Saudi Arabia has lured a coterie of 24 multinationals to set up regional headquarters in Riyadh as the Gulf kingdom seeks to turn its capital into a business hub to rival Dubai’s dominance.
US engineering group Bechtel and Indian hotelier Oyo are among the companies that will establish regional headquarters, according to Fahd al-Rasheed, president of the Royal Commission for Riyadh City.
The announcement from the multinationals, which came during a Future Investment Initiative conference held in Riyadh last week, marks another step towards a rehabilitation of Crown Prince Mohammed bin Salman’s ambitious economic reforms, which were thrown into turmoil by the gruesome murder of journalist Jamal Khashoggi in 2018.
Multinationals now appear more comfortable with the reputational risk attached to the kingdom, which is also mired in a bloody war in Yemen, as they eye potential profits from Prince Mohammed’s plan to cut the country’s dependence on oil and overhaul the economy.
As revealed by the Financial Times, the ministry of investment and the royal commission have in recent weeks been pitching to multinationals, asking them to pledge to open regional headquarters in Riyadh.
Multinationals tend to base their regional operations in the commercial hub of Dubai, with some opting for oil-rich Abu Dhabi or Bahrain, which has historically acted an offshore bridge into Saudi Arabia.
But they are increasingly factoring in the outsized nature of the Saudi economy within the region. In recent months, companies such as Google, Alibaba and Amazon have all boosted their presence in the kingdom.
“Imagine the Middle Eastern digital economy 10 years in the future: whichever trajectory you think Saudi’s economy will take, the country will still have the largest Arab economy; it will still have more oil than God and a population nearly the size of Canada’s,” said Sam Blatteis, a former Gulf head of government relations for Google, who now advises tech firms on market entry.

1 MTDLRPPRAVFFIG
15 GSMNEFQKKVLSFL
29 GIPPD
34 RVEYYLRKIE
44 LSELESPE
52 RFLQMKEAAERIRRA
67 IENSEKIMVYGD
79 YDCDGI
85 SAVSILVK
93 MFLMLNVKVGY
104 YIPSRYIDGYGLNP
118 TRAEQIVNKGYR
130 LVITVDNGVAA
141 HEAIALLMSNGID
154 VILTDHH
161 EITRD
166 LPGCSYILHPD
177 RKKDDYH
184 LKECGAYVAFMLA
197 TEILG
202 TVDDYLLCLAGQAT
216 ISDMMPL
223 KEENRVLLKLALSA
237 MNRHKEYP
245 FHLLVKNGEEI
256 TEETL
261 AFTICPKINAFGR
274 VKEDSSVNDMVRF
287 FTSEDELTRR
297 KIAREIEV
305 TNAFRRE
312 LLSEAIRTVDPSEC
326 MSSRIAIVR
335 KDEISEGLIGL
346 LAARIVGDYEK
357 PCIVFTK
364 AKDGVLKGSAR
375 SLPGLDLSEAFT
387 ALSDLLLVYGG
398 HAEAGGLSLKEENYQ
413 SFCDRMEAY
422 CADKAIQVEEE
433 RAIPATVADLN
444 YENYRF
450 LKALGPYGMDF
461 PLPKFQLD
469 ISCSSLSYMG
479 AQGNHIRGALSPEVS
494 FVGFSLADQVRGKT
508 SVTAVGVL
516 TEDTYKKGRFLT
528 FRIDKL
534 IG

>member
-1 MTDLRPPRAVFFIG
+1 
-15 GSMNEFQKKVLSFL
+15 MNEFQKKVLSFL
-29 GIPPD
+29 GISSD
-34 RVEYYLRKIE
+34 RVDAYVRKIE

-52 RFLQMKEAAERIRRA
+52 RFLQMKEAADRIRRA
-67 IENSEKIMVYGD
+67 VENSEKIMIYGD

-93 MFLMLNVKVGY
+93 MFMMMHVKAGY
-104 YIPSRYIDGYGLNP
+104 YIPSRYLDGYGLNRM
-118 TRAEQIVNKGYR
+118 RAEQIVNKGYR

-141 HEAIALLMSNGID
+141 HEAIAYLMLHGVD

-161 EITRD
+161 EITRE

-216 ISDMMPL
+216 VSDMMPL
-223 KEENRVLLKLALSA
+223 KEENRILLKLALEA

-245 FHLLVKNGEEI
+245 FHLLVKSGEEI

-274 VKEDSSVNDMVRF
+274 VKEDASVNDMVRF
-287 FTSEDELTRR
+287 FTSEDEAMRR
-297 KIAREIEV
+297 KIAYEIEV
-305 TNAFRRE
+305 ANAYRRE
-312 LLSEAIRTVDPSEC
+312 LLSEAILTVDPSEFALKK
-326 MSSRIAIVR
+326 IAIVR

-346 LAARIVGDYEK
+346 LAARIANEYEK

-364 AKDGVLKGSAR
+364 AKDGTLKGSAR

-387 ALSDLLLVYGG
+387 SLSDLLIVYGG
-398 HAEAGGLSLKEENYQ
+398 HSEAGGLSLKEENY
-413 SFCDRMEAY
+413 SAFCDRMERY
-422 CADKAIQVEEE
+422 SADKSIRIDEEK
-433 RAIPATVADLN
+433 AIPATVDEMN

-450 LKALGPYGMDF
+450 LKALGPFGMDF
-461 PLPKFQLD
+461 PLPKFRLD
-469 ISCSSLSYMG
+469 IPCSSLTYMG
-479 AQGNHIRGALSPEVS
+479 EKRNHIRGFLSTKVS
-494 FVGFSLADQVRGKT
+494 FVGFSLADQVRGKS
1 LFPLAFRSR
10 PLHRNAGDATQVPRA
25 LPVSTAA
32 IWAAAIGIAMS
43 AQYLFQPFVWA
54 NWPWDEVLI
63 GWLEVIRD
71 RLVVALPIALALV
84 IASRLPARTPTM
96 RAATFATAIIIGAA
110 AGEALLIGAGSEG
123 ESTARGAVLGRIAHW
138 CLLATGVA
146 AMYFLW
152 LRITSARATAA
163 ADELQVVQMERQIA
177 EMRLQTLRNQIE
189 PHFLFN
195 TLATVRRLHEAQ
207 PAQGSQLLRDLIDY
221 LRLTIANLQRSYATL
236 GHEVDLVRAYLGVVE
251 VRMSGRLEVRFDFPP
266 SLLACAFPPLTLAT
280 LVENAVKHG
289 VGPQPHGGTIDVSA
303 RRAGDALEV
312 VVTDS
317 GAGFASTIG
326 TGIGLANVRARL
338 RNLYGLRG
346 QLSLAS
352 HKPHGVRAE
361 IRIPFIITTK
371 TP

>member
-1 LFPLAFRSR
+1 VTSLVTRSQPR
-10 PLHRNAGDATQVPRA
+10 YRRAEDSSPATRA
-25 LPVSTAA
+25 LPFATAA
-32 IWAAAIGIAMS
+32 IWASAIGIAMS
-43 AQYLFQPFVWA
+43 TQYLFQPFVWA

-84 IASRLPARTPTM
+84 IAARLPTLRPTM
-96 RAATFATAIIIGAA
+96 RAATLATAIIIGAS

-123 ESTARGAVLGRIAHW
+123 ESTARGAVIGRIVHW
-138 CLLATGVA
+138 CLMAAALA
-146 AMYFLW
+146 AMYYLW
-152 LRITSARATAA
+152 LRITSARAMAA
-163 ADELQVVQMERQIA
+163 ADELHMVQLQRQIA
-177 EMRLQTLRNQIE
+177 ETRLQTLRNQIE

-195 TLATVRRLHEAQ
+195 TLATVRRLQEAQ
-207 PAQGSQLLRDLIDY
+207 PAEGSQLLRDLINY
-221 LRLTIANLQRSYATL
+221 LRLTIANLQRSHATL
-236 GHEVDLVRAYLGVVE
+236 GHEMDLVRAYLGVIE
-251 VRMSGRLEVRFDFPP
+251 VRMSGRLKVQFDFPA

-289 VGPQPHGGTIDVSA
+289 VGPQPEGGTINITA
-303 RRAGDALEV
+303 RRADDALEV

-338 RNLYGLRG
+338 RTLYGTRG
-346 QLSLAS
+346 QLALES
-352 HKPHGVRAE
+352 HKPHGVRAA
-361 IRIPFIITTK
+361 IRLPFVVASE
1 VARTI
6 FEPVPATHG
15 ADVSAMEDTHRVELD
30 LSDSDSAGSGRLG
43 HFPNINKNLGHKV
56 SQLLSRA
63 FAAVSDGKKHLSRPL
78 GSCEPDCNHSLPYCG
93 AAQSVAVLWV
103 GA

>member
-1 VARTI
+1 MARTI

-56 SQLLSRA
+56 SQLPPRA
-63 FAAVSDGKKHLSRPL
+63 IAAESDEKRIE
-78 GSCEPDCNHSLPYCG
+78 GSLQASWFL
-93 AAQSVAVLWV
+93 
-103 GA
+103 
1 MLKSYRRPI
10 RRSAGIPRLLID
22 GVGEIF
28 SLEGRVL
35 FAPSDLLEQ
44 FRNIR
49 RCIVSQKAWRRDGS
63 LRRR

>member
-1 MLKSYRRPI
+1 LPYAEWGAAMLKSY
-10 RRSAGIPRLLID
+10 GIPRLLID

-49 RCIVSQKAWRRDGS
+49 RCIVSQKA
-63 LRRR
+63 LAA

Executives and consultants have in recent years spent an increasing amount of time in the kingdom, flying in and out to advise on the opening up of the economy. However, few are keen to relocate there, citing Riyadh’s lower standard of living than the United Arab Emirates.
In the announcement last week, the 24 multinationals cited economic potential as the reason for setting up regional headquarters. Bechtel, for example, recently won the mandate to project-manage building “The Line”, a futuristic 170km city strip planned in Neom, the crown prince’s most adventurous domestic development.
Several senior executives at Oyo, the Indian hotel group backed by SoftBank’s Vision Fund, will move to its new regional headquarters in Riyadh’s King Abdullah Financial District, a massive business park comprising 59 towers in the north of the city that has struggled to attract tenants.
Saudi Arabia, which plans to step up tourism plans in the coming years, has become an important market for Oyo, said its Middle East head, Manu Midha, who currently works between Riyadh and Dubai.
The Middle East franchise of Canadian coffee chain Tim Hortons is also moving its regional headquarters to the Saudi capital.
500 Startups, a US venture capital firm, said opening its regional headquarters in Riyadh reflected the growth of deal flow and size over the past few years with technology playing an increasingly central role in the growth of entrepreneurship in Saudi Arabia.
Siemens Mobility also confirmed that it would set up Gulf headquarters in Saudi Arabia “to engage in potential transportation projects.” However, Siemens AG, the separately-managed parent, will retain its regional headquarters in the UAE, it said.
At the conference, Prince Mohammed said he plans to turn Riyadh into one of the top ten largest city economies in world, up from its current position of 40. His blueprint envisions increasing the 7.5m population to around 20m by 2030.
Khalid-al-Falih, minister of investment, said the private sector would also play a central role in the government’s plans for 6 trillion Saudi riyals of investments in the capital.